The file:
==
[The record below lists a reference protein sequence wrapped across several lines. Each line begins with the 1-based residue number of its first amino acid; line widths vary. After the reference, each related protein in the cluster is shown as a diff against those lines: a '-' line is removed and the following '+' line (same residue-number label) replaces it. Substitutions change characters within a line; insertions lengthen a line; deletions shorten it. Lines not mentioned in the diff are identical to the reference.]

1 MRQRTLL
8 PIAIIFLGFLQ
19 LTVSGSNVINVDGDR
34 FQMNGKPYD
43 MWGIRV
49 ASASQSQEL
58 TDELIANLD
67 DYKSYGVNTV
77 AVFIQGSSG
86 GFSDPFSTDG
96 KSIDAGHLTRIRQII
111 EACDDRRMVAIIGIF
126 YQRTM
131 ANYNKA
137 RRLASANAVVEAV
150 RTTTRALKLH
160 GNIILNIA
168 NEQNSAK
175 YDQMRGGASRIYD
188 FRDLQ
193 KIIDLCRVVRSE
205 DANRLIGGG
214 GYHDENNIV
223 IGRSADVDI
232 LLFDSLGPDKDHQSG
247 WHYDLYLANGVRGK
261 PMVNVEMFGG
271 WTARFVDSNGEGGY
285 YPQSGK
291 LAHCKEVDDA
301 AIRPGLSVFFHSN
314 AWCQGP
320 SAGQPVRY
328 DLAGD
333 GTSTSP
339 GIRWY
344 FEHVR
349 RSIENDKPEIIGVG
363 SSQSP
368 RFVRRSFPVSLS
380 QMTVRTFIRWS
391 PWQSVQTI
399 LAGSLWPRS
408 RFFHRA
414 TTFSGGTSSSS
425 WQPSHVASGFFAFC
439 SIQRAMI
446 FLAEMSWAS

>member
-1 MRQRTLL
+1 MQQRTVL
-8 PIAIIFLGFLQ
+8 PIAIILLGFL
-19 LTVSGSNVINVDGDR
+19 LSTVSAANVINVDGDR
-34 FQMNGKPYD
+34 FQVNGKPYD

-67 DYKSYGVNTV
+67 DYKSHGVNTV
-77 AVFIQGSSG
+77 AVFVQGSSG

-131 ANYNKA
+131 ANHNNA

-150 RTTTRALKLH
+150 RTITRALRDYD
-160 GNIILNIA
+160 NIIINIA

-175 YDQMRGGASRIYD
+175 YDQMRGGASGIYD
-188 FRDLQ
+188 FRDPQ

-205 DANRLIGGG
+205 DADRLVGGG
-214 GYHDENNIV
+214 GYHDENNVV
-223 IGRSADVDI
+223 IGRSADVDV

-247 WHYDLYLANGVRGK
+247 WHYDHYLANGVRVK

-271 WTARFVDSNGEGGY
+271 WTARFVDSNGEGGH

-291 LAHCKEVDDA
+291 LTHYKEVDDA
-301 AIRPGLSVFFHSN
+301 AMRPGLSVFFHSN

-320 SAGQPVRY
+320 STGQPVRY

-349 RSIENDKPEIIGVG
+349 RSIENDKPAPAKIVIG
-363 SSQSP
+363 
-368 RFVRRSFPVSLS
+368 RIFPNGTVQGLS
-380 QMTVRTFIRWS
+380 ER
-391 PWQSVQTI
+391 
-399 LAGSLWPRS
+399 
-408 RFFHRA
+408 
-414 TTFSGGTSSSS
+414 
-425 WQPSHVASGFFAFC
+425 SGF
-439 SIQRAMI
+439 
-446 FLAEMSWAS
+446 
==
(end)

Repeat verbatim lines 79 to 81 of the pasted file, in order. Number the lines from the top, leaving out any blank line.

-247 WHYDLYLANGVRGK
+247 WHYDHYLANGVRVK

-271 WTARFVDSNGEGGY